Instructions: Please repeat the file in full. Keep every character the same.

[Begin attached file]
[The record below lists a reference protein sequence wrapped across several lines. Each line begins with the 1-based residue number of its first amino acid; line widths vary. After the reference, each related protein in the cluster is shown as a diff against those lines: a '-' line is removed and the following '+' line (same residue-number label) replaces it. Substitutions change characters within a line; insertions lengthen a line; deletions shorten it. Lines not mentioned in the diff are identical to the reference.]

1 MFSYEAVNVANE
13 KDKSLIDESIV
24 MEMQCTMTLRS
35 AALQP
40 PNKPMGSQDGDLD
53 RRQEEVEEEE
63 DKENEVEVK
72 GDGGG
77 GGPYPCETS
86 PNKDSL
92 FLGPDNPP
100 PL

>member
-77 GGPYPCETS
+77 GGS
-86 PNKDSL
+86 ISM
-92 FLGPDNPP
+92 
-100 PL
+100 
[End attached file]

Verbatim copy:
[The record below lists a reference protein sequence wrapped across several lines. Each line begins with the 1-based residue number of its first amino acid; line widths vary. After the reference, each related protein in the cluster is shown as a diff against those lines: a '-' line is removed and the following '+' line (same residue-number label) replaces it. Substitutions change characters within a line; insertions lengthen a line; deletions shorten it. Lines not mentioned in the diff are identical to the reference.]

1 MFSYEAVNVANE
13 KDKSLIDESIV
24 MEMQCTMTLRS
35 AALQP
40 PNKPMGSQDGDLD
53 RRQEEVEEEE
63 DKENEVEVK
72 GDGGG
77 GGPYPCETS
86 PNKDSL
92 FLGPDNPP
100 PL

>member
-77 GGPYPCETS
+77 GGS
-86 PNKDSL
+86 ISM
-92 FLGPDNPP
+92 
-100 PL
+100 